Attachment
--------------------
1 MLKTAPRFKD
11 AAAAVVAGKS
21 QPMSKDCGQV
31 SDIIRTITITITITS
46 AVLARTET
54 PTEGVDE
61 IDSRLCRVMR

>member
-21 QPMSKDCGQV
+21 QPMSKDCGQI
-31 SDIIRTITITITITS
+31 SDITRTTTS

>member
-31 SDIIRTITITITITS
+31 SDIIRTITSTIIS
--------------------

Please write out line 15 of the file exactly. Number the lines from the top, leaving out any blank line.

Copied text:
+31 SDIIRTITSTIIS